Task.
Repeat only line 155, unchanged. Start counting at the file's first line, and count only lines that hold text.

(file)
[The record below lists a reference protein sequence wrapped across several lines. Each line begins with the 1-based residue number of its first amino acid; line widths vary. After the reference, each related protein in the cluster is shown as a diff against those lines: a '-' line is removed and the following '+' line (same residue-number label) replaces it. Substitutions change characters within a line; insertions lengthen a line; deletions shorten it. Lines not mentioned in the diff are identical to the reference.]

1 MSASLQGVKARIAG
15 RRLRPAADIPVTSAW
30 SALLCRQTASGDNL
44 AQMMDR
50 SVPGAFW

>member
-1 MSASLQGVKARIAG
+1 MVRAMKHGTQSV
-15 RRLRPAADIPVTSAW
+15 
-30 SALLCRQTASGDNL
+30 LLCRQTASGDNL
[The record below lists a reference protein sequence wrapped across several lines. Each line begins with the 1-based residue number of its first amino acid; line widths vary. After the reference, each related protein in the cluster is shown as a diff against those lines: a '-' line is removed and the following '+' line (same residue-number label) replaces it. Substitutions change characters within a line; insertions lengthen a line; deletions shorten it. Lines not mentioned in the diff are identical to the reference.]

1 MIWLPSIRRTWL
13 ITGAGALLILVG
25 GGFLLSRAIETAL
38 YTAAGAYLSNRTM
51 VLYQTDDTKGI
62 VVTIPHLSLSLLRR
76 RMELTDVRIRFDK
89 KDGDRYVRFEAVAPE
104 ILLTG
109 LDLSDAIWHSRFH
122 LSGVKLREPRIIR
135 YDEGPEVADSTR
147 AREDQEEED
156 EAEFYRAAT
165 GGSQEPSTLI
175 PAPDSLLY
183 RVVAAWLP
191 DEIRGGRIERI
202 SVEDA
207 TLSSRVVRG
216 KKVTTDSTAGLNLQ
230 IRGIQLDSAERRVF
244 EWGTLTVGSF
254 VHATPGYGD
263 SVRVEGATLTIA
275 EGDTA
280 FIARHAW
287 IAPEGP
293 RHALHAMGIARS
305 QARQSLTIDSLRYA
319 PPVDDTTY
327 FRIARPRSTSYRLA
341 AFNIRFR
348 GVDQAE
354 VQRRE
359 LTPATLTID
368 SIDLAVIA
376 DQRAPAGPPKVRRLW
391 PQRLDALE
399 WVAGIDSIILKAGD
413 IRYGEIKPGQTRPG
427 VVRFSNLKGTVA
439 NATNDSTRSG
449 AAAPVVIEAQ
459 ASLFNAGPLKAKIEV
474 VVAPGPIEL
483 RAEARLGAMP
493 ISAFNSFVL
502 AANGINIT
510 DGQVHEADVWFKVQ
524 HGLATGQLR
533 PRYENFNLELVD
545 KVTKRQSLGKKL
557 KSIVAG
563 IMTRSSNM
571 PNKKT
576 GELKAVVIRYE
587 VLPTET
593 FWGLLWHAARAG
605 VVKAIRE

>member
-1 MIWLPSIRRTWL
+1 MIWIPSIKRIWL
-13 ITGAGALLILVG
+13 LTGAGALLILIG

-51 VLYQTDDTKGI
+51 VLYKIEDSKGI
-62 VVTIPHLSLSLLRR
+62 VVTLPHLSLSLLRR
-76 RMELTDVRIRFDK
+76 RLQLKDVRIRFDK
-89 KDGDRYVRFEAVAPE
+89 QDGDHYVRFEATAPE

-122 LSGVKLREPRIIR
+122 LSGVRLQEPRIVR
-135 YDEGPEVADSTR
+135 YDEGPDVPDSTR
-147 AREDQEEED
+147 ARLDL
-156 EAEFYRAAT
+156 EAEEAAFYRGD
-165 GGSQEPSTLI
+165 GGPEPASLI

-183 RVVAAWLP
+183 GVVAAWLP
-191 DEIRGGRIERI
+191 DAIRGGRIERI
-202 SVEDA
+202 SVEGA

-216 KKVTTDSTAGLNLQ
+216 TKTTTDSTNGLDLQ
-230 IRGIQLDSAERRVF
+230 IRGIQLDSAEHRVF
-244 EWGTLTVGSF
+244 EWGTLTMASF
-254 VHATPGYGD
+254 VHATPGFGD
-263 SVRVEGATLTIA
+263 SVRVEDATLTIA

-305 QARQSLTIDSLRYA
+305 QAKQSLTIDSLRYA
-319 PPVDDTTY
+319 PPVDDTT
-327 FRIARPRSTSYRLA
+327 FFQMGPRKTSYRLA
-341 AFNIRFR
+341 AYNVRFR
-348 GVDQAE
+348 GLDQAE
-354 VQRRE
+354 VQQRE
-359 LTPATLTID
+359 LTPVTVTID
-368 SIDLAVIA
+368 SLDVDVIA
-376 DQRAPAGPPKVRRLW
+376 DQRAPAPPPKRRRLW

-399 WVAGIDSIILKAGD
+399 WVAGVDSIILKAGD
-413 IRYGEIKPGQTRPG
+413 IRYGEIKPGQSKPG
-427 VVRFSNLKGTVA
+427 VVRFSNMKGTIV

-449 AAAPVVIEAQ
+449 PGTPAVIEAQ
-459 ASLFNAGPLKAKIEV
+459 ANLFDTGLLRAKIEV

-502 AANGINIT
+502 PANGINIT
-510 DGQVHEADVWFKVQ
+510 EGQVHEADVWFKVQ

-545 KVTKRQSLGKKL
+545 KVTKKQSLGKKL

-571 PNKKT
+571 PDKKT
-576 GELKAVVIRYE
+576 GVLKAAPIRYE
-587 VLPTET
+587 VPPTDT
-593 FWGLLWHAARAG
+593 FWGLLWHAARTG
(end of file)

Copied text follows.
+593 FWGLLWHAARTG